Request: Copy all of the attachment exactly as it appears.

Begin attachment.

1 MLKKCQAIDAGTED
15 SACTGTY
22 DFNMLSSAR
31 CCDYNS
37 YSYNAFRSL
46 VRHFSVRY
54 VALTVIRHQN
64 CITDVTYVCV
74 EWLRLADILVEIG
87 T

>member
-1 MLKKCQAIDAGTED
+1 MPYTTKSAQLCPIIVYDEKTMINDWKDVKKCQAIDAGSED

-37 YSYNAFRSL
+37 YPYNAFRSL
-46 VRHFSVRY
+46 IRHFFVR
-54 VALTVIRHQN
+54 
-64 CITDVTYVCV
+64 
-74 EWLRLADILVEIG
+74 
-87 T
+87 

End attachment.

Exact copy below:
1 MLKKCQAIDAGTED
15 SACTGTY
22 DFNMLSSAR
31 CCDYNS
37 YSYNAFRSL
46 VRHFSVRY
54 VALTVIRHQN
64 CITDVTYVCV
74 EWLRLADILVEIG
87 T

>member
-1 MLKKCQAIDAGTED
+1 MPYTTKSAQLCPIIVYDEKTMINDWKDVKKCQAIDAGSED

-37 YSYNAFRSL
+37 YPYNAFRSL
-46 VRHFSVRY
+46 IRHFFVR
-54 VALTVIRHQN
+54 
-64 CITDVTYVCV
+64 
-74 EWLRLADILVEIG
+74 
-87 T
+87 